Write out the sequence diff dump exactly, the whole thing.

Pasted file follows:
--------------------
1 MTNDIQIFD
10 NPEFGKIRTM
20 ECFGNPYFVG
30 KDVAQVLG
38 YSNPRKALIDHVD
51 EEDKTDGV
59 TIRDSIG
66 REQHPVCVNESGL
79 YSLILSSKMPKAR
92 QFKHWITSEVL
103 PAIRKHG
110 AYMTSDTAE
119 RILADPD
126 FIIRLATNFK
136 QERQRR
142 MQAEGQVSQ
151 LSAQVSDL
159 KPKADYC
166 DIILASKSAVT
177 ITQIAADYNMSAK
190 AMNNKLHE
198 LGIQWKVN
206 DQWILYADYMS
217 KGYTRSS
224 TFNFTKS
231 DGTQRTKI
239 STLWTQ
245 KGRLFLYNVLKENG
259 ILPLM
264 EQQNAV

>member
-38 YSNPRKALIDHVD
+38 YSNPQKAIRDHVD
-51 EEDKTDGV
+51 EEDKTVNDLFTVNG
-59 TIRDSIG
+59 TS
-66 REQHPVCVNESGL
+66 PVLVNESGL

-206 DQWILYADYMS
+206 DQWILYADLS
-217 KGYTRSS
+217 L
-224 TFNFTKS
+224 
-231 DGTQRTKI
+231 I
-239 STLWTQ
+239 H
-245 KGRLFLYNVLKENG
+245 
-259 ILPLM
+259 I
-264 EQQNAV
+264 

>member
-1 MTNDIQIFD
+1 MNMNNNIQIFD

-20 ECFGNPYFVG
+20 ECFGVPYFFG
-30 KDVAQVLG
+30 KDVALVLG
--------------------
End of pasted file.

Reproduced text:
1 MTNDIQIFD
10 NPEFGKIRTM
20 ECFGNPYFVG
30 KDVAQVLG
38 YSNPRKALIDHVD
51 EEDKTDGV
59 TIRDSIG
66 REQHPVCVNESGL
79 YSLILSSKMPKAR
92 QFKHWITSEVL
103 PAIRKHG
110 AYMTSDTAE
119 RILADPD
126 FIIRLATNFK
136 QERQRR
142 MQAEGQVSQ
151 LSAQVSDL
159 KPKADYC
166 DIILASKSAVT
177 ITQIAADYNMSAK
190 AMNNKLHE
198 LGIQWKVN
206 DQWILYADYMS
217 KGYTRSS
224 TFNFTKS
231 DGTQRTKI
239 STLWTQ
245 KGRLFLYNVLKENG
259 ILPLM
264 EQQNAV

>member
-38 YSNPRKALIDHVD
+38 YSNPQKAIRDHVD
-51 EEDKTDGV
+51 EEDKTVNDLFTVNG
-59 TIRDSIG
+59 TS
-66 REQHPVCVNESGL
+66 PVLVNESGL

-206 DQWILYADYMS
+206 DQWILYADLS
-217 KGYTRSS
+217 L
-224 TFNFTKS
+224 
-231 DGTQRTKI
+231 I
-239 STLWTQ
+239 H
-245 KGRLFLYNVLKENG
+245 
-259 ILPLM
+259 I
-264 EQQNAV
+264 

>member
-1 MTNDIQIFD
+1 MNMNNNIQIFD

-20 ECFGNPYFVG
+20 ECFGVPYFFG
-30 KDVAQVLG
+30 KDVALVLG